Richland school was replaced by a larger wood frame structure a couple of years later on the northwest corner of Rangeline and Smoky Row roads. In 1845, a frame school building was constructed near the same site. In 1867 an all-brick Carmel Academy was built on land now housing the Carmel Wesleyan Methodist Church.
By 1887 the community warranted a larger and more permanent structure, and the cornerstone of the first Carmel High School was laid on Sept. 23, 1887, on a small hill located on the east side of First Avenue SE and Fifth Street SE. This two-story brick structure would house grades one through ten with no frills, just classrooms. Because the town of Carmel was founded on a boundary separating Clay and Delaware townships, the school was administered jointly by trustees of the two townships.
The new Carmel High School was opened in 1888, with the first class graduating in 1890. Those first six graduates were Harry Symons, Frank Moffitt, Luther Haines, Edwin Farlow, Charles Hunt, and Clinton Reynolds. By the end of the decade, the curriculum had grown to three, then four years, and the first class to have four years of education was graduated in 1901.
During the early part of the 20th century, public high schools became more concerned with the affective domain (how education is taught) as well as the cognitive (content). Consequently during the early decades of the century commercial (business) classes were added to the curriculum as well as industrial arts and home economics. Many of these courses were vocational in nature. The old 1887 building would soon be outgrown and inadequate for the new curricular changes.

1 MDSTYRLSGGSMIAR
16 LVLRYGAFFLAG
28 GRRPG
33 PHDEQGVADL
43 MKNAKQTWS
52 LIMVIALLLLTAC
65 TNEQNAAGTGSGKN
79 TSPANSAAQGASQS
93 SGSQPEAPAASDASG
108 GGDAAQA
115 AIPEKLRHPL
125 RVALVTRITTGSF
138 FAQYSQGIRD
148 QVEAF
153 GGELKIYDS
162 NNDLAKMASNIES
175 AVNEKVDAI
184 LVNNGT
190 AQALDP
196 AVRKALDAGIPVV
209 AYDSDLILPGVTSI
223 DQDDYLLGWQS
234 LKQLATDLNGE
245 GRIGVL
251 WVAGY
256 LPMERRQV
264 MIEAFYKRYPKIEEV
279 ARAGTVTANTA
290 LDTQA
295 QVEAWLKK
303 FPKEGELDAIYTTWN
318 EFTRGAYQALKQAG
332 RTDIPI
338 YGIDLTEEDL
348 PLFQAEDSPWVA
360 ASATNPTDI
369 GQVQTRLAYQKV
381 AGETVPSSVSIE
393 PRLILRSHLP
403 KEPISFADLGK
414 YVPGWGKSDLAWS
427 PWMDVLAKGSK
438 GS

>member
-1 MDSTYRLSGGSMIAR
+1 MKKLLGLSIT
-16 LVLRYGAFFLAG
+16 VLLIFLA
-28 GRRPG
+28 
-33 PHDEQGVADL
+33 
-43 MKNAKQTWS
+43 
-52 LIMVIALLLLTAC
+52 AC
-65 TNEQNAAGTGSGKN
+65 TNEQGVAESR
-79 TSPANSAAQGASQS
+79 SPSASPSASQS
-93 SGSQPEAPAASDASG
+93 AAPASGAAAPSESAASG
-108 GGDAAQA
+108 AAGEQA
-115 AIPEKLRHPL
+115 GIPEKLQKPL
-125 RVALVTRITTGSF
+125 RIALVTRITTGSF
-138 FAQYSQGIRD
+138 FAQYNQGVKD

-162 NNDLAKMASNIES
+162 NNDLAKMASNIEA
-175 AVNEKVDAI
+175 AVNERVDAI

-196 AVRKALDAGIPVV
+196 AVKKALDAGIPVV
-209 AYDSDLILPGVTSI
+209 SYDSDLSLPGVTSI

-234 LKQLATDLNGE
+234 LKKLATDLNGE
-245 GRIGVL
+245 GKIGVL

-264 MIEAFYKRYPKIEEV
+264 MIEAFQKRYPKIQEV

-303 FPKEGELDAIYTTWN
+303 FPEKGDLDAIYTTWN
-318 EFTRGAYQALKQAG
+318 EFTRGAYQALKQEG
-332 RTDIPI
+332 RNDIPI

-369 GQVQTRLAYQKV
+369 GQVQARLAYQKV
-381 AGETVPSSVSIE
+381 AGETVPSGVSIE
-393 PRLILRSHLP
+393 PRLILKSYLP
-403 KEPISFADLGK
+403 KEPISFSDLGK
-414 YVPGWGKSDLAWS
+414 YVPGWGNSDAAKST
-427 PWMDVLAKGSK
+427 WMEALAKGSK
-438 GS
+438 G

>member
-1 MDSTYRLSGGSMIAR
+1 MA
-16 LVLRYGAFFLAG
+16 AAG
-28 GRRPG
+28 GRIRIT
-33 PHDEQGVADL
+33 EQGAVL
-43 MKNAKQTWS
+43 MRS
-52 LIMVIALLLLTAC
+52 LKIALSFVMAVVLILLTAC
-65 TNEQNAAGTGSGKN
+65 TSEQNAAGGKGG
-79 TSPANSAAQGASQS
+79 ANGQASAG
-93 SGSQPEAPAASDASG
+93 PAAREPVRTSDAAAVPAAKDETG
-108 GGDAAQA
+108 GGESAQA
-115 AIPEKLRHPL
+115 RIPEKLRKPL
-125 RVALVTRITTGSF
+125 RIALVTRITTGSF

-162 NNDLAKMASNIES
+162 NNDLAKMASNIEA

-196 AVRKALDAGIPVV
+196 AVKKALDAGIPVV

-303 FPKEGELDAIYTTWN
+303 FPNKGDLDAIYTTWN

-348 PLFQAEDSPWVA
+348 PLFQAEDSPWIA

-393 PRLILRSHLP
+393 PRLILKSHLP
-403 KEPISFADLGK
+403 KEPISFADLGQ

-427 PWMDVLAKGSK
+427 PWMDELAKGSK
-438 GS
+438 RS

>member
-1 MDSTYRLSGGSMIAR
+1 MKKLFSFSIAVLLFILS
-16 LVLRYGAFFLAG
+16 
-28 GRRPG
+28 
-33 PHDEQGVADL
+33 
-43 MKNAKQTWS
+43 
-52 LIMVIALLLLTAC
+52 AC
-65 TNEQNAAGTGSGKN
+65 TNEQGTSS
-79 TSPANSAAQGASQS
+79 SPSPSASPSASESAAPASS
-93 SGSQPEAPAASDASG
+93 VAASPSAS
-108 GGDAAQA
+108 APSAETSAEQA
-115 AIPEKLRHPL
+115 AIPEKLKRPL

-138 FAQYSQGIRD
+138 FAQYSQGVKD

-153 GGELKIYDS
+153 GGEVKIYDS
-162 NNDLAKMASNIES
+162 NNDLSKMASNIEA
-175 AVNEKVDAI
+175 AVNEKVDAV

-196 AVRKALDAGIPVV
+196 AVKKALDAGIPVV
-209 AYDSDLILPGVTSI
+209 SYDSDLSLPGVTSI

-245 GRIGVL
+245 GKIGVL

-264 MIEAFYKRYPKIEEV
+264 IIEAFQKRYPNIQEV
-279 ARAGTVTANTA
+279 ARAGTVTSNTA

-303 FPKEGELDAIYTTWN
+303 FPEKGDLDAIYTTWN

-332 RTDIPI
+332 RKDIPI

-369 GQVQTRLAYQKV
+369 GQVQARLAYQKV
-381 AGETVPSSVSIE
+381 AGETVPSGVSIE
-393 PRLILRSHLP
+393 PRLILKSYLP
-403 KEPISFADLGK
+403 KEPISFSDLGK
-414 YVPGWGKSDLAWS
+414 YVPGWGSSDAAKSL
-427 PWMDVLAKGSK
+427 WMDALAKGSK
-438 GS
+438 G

In 1921, land was purchased on the east side of Carmel and a new school was designed to house grades one through twelve. The new facility would sport a gymnasium, library, and a 600-seat auditorium. In 1955, local citizens decided the community needed to organize a school district headed by a superintendent. Forest Stoops, the county superintendent, was hired and the state legislature was persuaded to move the township boundary east to White River. Carmel Clay Schools began in 1956. In 1958, a new Carmel High School was opened at its present site. A small addition was added to the gymnasium in 1961, and a large addition including swimming pool, auditorium, and new classrooms was opened in 1969. A third freestanding addition was opened in 1977 located between the 1921 building (called "Old North"), and the new Carmel High School. A "final" construction project was begun in 1990 and was dedicated in April of 1999.
During the past 110 years, Carmel High School has graduated 20,313 students. CHS played in the first basketball game in the county in 1903, defeating Atlanta [Indiana] 4–2. Currently CHS has 21 sports teams and a nationally renowned performing arts department, yearbook, newspaper and academic curriculum. More than 3,200 students in grades nine through twelve were enrolled during the 1998–99 school year.
from an article by Mr. James Garretson, former chairman of the CHS Social Studies Department which appeared in HiLite April 25, 1999
- Maps and aerial photos